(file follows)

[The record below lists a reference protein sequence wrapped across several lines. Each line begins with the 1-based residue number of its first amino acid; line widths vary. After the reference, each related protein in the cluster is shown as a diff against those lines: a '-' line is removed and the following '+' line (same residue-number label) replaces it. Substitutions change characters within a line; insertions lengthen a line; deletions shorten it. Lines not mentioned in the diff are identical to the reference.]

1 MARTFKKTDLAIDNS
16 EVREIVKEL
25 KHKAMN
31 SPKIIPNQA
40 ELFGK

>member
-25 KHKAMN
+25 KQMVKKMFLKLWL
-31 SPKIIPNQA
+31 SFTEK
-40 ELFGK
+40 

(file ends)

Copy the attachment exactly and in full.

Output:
[The record below lists a reference protein sequence wrapped across several lines. Each line begins with the 1-based residue number of its first amino acid; line widths vary. After the reference, each related protein in the cluster is shown as a diff against those lines: a '-' line is removed and the following '+' line (same residue-number label) replaces it. Substitutions change characters within a line; insertions lengthen a line; deletions shorten it. Lines not mentioned in the diff are identical to the reference.]

1 MARTFKKTDLAIDNS
16 EVREIVKEL
25 KHKAMN
31 SPKIIPNQA
40 ELFGK

>member
-25 KHKAMN
+25 KQMVKKMFLKLWL
-31 SPKIIPNQA
+31 SFTEK
-40 ELFGK
+40 